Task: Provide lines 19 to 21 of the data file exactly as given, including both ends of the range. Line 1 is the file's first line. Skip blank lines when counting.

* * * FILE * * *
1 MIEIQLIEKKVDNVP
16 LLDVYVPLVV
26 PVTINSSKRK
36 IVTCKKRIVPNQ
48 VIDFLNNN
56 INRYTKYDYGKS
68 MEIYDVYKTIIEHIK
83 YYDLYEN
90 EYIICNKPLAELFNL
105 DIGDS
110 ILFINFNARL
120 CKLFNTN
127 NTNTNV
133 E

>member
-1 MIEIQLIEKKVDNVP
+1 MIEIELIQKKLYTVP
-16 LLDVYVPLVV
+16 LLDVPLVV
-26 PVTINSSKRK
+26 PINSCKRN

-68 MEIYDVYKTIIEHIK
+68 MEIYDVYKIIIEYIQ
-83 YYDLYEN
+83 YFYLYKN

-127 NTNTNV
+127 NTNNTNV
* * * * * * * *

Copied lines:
+16 LLDVPLVV
-26 PVTINSSKRK
+26 PINSCKRN